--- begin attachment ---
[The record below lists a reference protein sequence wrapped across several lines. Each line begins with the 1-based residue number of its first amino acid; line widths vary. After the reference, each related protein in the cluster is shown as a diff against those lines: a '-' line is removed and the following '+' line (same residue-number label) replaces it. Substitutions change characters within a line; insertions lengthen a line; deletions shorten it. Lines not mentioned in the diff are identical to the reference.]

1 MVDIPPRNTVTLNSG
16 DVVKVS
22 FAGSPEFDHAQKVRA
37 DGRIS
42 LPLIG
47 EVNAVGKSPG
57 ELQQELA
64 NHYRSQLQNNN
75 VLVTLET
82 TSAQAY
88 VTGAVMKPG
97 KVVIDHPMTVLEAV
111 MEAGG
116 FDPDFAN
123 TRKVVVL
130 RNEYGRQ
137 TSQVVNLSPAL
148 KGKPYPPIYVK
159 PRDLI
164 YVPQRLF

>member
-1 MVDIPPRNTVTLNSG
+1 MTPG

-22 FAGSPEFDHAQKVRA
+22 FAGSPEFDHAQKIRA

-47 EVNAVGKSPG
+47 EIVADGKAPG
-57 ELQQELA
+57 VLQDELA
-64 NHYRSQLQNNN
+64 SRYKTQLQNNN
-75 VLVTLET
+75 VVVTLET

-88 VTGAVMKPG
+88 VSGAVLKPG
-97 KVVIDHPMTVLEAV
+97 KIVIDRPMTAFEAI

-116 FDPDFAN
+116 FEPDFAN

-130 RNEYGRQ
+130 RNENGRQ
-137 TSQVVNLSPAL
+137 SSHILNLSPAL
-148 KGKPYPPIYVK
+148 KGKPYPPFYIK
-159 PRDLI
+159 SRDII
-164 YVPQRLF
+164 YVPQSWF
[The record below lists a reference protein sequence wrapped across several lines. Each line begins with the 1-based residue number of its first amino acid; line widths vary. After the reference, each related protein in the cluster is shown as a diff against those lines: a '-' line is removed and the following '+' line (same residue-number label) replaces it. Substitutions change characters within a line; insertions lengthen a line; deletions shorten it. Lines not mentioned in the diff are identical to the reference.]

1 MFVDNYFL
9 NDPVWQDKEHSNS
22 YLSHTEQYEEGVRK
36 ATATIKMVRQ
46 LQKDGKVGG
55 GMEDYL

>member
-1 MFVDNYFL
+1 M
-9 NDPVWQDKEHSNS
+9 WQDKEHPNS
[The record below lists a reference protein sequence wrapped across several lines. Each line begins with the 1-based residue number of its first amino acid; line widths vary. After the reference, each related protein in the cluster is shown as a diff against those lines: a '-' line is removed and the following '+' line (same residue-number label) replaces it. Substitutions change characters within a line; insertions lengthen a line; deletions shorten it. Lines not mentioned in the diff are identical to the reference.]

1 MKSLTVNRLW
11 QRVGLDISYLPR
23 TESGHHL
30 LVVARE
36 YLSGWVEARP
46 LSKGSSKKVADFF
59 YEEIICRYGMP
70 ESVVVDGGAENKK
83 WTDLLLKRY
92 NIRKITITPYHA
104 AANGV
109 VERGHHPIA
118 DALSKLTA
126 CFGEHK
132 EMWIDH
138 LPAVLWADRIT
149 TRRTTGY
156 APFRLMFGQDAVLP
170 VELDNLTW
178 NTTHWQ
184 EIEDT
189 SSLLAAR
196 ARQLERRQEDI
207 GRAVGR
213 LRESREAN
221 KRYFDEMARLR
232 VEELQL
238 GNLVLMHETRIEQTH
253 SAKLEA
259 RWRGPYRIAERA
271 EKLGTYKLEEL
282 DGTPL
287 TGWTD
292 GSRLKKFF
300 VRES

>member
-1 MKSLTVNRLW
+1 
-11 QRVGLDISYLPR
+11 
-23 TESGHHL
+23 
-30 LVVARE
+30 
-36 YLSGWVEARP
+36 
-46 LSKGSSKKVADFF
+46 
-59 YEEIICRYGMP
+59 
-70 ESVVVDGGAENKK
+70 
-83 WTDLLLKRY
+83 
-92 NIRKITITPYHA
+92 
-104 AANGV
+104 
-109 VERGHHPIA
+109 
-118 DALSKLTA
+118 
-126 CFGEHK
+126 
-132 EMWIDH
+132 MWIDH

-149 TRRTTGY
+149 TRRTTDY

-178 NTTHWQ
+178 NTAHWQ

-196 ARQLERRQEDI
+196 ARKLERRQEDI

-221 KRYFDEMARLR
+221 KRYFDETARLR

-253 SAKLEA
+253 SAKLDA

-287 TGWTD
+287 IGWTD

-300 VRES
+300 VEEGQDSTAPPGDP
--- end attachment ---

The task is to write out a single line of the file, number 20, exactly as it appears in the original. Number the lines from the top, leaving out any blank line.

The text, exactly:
159 PRDLI